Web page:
Why Black people are poor, broke, and experiencing lack

by Nomalanga Mhlauli-Moses

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The small rumbling that has now turned into a very significant voice argues that President Obama does not care about Black people

Lately, there has been a lot of talk about how much the Obama administration cares about Black people; whether it be here in the US or in the country of his father’s birth and it’s surrounding countries, in Africa. It’s hard to deny that when a sitting President makes decisions about policy, what he does affects his country and it’s also hard to deny that when a sitting U.S. president makes decisions, those decisions not only affect his country but also many countries across the world.

The small rumbling that has now turned into a very significant voice argues that President Obama does not care about Black people when he sits at his “decision making chair”, but instead seems to only care about them when it could benefit him, like at election time. While many perceive this as a negative thing, which is certainly understandable, I see it as an opportunity to get a very clear message across to, not just Black people, but anyone who is listening. The message is that in order to have financial freedom, each man and woman has to stand up and do something…anything.

Does the Obama administration have to be held accountable for the reversal of the many systems, that have been strategically put in place over the course of hundreds of years, and are now negatively affecting minorities, women and other vulnerable groups? Of course! That having been said though, it is important to recognize that holding any administration accountable has to be done along with other actions that people take by themselves, for themselves.

There are many ways to overcome, poverty and lack and one place that we can all start is with our mindsets. It’s important to speak up and hold the powers that be to what they said they would do and what they are supposed to do but we also have to stop thinking that is all we have to do. A mindset of blaming others for our circumstances puts us in a state of victim-hood that then encourages us to do nothing but complain about what should be happening but is not. It is more important to take charge of ourselves and our mindsets.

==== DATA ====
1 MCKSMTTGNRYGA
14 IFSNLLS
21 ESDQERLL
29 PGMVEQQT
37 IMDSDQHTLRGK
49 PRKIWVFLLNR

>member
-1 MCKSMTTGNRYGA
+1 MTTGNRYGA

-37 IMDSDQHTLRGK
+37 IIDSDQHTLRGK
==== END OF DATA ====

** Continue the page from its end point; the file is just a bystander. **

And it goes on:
Think about it, how many times have you heard(or said) the following phrases?

Money doesn’t grow on trees.

Rich people are crooks.

I don’t want to have money and be a snob or think that I’m better than everyone else.

Rich people are greedy

Money goes out faster than it comes in

Money is evil (*For those that quote the scriptures, it is actually the LOVE of money that is evil, not the money.)

How we experience riches is very closely tied to what we think of ourselves. If you believe that you do not deserve money (usually tied to a low self esteem), you will continue to experience lack, no matter how much money you make. If you think about it, there are many people who have a modest income and yet seem to have everything that they need and are joyful and living peaceful lives. Then there are those who have a lot of money and eventually end up up to their eyeballs  in debt or have the money but still feel like it is not enough; they still experience lack. It still comes back to mindset.

If, at this moment in time, you feel broke, poor or are experiencing lack, you have to ask yourself what you believe about yourself and what you believe about money. Unless and until you change your thinking; your mindset, President Obama could change all the policies to favor you and what ever group you most identify with but that won’t help you as long as your mindset is set at “broke, poor and lacking” or “I’m a victim”.

Not everyone has the right to hold their leaders accountable or responsible; you can not ask someone to do something for you that you are not willing to do for yourself. If you really want to change your life and your financial well-being, start with your mindset. What have YOU done, today, to move your life and your finances forward? Unless you can have a favorable answer to this question on a consistent basis, you need to sit down and be quiet. If you’re feeling offended, you are probably the very person that needs to sit down and be quiet.

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Nomalanga Mhlauli-Moses helps Black Women thrive in their lives and careers. She is a Social Commentator, an Editor at Your Black World , Assistant Professor of Professional Studies and the reigning Mrs Botswana. Visit Nomalanga’s blog atsuccessfulblackwoman.com

 

Op-ed pieces and contributions are the opinions of the writers only and do not represent the opinions of Y!/YNaija.


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